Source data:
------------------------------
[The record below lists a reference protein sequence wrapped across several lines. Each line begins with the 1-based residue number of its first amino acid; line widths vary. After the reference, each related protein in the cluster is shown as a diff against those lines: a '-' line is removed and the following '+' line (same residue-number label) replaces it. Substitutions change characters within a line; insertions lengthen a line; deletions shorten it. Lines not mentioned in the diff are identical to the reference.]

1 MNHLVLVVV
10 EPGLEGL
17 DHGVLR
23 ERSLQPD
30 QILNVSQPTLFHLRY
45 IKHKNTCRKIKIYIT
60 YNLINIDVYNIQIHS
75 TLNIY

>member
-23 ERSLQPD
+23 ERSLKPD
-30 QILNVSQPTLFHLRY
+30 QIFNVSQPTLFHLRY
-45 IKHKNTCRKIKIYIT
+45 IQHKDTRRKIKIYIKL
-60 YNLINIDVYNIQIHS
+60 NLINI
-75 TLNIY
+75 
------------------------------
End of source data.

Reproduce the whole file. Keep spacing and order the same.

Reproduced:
[The record below lists a reference protein sequence wrapped across several lines. Each line begins with the 1-based residue number of its first amino acid; line widths vary. After the reference, each related protein in the cluster is shown as a diff against those lines: a '-' line is removed and the following '+' line (same residue-number label) replaces it. Substitutions change characters within a line; insertions lengthen a line; deletions shorten it. Lines not mentioned in the diff are identical to the reference.]

1 MNHLVLVVV
10 EPGLEGL
17 DHGVLR
23 ERSLQPD
30 QILNVSQPTLFHLRY
45 IKHKNTCRKIKIYIT
60 YNLINIDVYNIQIHS
75 TLNIY

>member
-23 ERSLQPD
+23 ERSLKPD
-30 QILNVSQPTLFHLRY
+30 QIFNVSQPTLFHLRY
-45 IKHKNTCRKIKIYIT
+45 IQHKDTRRKIKIYIKL
-60 YNLINIDVYNIQIHS
+60 NLINI
-75 TLNIY
+75 